- Beretta leaves Maryland over gun laws, heads for Tennessee
- Neal Boortz defends Hillary Clinton for representing child rapist
- House task force to recommend National Guard on border, faster deportations
- Top federal judge uses pizza to explain complex Obamacare situation
- Obama, Biden overhaul job training programs
- Drought-plagued Californians turn to paint to keep lawns green
- ISIL now forcing Iraqi shopkeepers to veil mannequins in Mosul
- 11 parents of Nigeria’s abducted girls die
- Genetic mapping triggers new hope on schizophrenia
- Turkish P.M. Erdogan won’t speak to Obama, but he’ll take calls from Biden
SANDS: Lenderman last man standing in U.S. Open
Question of the Day
He didn’t finish in the money, but Boston IM Marc Esserman had a major say in the outcome of last week’s 112th U.S. Open in Orlando, Fla., the nation’s premier open event, won in a sudden-death playoff by young New York GM Aleksandr Lenderman over fellow GM Alejandro Ramirez.
Lenderman and Ramirez had the best tie-breaks of the seven grandmasters who all finished at 7 1/2-1 1/2 in the 367-player event, a group that included U.S. No. 1 Hikaru Nakamura, New York GM Tamaz Gelashvili, Timur Gareyev of Texas, Giorgi Kacheishvili of the Georgian Republic and Colombian GM Alonso Zapata. Ramirez had draw odds in the blitz playoff against Lenderman but succumbed to the New Yorker’s mating attack in 37 moves.
Esserman finished a half-point back in a six-way tie for eighth but was critical to the final standings. First he knocked off veteran Dutch GM Loek van Wely, a pre-tournament favorite, with a stunning mating attack in Round 5; then he held both Nakamura and Ramirez to draws in the ensuing rounds. He finally dropped a full point to Lenderman in the penultimate round, setting the young New Yorker on the path to his first Open title.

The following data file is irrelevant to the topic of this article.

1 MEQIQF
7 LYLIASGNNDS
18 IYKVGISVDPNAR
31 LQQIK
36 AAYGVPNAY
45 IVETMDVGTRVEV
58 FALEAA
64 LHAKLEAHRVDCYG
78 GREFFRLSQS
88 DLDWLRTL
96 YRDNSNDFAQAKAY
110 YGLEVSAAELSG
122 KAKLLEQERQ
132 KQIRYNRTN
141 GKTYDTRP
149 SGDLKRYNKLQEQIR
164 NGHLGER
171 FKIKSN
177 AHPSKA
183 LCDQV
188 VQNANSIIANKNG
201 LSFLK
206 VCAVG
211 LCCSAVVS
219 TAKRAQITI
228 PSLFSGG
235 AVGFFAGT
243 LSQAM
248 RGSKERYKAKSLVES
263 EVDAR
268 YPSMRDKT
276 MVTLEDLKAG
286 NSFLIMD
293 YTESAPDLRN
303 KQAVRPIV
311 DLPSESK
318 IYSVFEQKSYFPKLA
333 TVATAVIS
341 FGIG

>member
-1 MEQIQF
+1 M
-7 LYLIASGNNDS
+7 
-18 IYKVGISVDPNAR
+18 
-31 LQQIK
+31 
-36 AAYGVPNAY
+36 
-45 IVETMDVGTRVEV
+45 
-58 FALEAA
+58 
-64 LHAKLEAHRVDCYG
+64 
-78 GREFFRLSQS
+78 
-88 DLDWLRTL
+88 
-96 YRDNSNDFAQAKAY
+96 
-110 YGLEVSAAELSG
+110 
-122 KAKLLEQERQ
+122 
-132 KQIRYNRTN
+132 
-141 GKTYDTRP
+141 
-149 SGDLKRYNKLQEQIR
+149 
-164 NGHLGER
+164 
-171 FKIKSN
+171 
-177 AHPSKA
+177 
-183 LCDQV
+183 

Van Wely, once ranked in the world’s top 10, is kicked to the curb in brutal fashion in his game with Esserman, a loss from which he never recovered. The win is certain to warm the hearts of partisans of the wild Sicilian Smith-Morra Gambit (2. d4 cxd4 3. c3!?) a sacrificial line often seen in club play that rarely gets a workout against an elite player.
Black appears to be thrown by White’s opening choice, finding neither a clear way to hold on to his gambit pawn or to return the ill-gotten loot to get his king to safety. By 8. Bg5 f6 9. Be3 Ng6 10. Bb3 b5 11. Nd5!?, it is clear that White has gotten the wide-open attacking game he coveted. After 11…exd5 12. exd5! (playing for open lines at all costs; on 12. Qxd5?! Qe7 13. Rfc1, threatening 14. Bc5, Black holds with 13…Bb7 14. Bc5 d6) Nce5 13. d6, trading down is disastrous on 13…Nxf3+? 14. Qxf3 Rb8 15. Rfe1 Ne5 16. Bd4 Bxd6 17. Bxe5 Bxe5 18. Rxe5+! fxe5 19. Qf7 mate.
As often happens in sharp gambit lines, one misstep by the defender proves fatal: 14. Nxe5 fxe5 (Nxe5 15. Re1 Qb8 16. Bc5 Kd8 17. f4 Nc4 18. Bxc4 bxc4 19. Bb6+ Kc8 20. Re8 mate) 15. f4 Qf6? (van Wely had to go for the murky complications of 15…exf4 16. Qe1 Bxd6 17. Bxf4+ Be7 18. Bf7+ Kxf7 19. Bc7+ Bf6 20. Bxd8 Rhxd8; now Black just gets rolled) 16. fxe5 Qxe5 (see diagram) 17. Bg5!, when the two White bishops rake Black’s king position and 17…Qxg5 loses to 18. Qe1+ Be7 (Ne5 [Kd8 19. Qa5+ Ke8 20. Bf7 mate] 19. Bf7+ Kd8 20. Qa5+ Kc8 21. Qc7 mate) 19. Bf7+ Kf8 (Kd8 20. Qa5+) 20. Bxg6+ Bf6 21. Qe7+ Kg8 22. Bf7 mate.
Black tries covering up with 17…Be7, but it’s already too late after 18. Bf7+ Kd8 19. dxe7+ Nxe7 20. Qd2 (White still has not recovered his gambit pawn, but his attack is lethal) Kc8 (White threatened 21. Rac1 Rc8 22. Qa5+ Rc7 23. Bf4, winning) 21. Rac1+ Nc6 (Bc6 22. Rfe1) 22. Rfd1 Qf5 23. Bf4! Qxf7 24. Qd6 Kd8 25. Rxc6 Bxc6 26. Qxc6, and the grandmaster resigned, as moving his attacked rook allows 26…Rc8 (Ra7 27. Bg5+ Ke8 28. Qc8 mate) 27. Bg5+ Qe7 28. Qxd7 mate.